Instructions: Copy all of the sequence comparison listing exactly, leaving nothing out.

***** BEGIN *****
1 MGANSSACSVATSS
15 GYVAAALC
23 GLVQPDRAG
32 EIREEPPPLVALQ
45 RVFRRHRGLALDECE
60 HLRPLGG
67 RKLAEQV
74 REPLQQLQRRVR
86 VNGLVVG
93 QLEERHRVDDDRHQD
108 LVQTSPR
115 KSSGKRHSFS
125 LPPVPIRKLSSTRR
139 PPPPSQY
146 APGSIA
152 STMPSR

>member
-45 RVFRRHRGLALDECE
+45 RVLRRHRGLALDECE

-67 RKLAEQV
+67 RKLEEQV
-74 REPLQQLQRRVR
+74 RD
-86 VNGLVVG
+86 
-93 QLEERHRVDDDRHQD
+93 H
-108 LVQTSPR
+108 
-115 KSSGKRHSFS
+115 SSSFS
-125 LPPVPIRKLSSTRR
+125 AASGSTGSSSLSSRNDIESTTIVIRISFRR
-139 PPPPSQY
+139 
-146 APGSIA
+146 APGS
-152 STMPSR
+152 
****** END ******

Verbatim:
1 MGANSSACSVATSS
15 GYVAAALC
23 GLVQPDRAG
32 EIREEPPPLVALQ
45 RVFRRHRGLALDECE
60 HLRPLGG
67 RKLAEQV
74 REPLQQLQRRVR
86 VNGLVVG
93 QLEERHRVDDDRHQD
108 LVQTSPR
115 KSSGKRHSFS
125 LPPVPIRKLSSTRR
139 PPPPSQY
146 APGSIA
152 STMPSR

>member
-45 RVFRRHRGLALDECE
+45 RVLRRHRGLALDECE

-67 RKLAEQV
+67 RKLEEQV
-74 REPLQQLQRRVR
+74 RD
-86 VNGLVVG
+86 
-93 QLEERHRVDDDRHQD
+93 H
-108 LVQTSPR
+108 
-115 KSSGKRHSFS
+115 SSSFS
-125 LPPVPIRKLSSTRR
+125 AASGSTGSSSLSSRNDIESTTIVIRISFRR
-139 PPPPSQY
+139 
-146 APGSIA
+146 APGS
-152 STMPSR
+152 